LOWNDES COUNTY, Ala. (WRBL) – The United States Department of Justice announced the opening of an investigation into the wastewater disposal and infectious diseases and outbreaks programs of the Alabama Department of Public Health (ADPH) and the Lowndes County, Alabama, Health Department (LCHD).
The probe follows allegations of hookworm infections being caused by practices of the health departments, and the investigation will be conducted to decide whether the policies are limiting Black residents’ access to adequate sanitation systems, a practice that could be causing the hookworms or other adverse health reactions.
Allegedly, the health departments are violating Title VI of the Civil Rights Act of 1964, and the Civil Rights Division of DOJ will conduct the investigation to determine whether the ADPH and LCHD operate their disposal and outbreak programs in a way that discriminates against Black residents of Lowndes County.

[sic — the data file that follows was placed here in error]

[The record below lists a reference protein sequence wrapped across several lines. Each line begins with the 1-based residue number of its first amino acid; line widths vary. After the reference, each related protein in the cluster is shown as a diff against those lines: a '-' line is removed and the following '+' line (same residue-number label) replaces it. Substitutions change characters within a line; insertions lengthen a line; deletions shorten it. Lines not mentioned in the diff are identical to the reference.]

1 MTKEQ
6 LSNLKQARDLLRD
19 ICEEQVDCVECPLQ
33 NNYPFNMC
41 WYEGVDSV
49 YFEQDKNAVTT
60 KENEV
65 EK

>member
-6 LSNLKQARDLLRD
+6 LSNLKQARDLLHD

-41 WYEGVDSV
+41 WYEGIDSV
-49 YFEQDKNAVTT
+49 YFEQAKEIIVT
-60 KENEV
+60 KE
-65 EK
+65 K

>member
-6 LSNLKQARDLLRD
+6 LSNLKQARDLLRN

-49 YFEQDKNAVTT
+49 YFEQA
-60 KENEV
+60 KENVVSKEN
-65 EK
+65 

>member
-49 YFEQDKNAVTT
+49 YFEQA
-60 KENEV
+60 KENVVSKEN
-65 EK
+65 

In a news release, one assistant attorney for the Justice Department’s Civil Rights Division shared the importance of sanitation.
“Sanitation is a basic human need, and no one in the United States should be exposed to risk of illness and other serious harm because of inadequate access to safe and effective sewage management. State and local health officials are obligated, under federal civil rights laws, to protect the health and safety of all their residents. We will conduct a fair and thorough investigation of these environmental justice concerns and their impact on the health, life, and safety of people across Lowndes County, Alabama.”
There have been no conclusions drawn about the allegations about this case; those with information on this case are encouraged to contact the Federal Coordination and Compliance Section via email at email@example.com.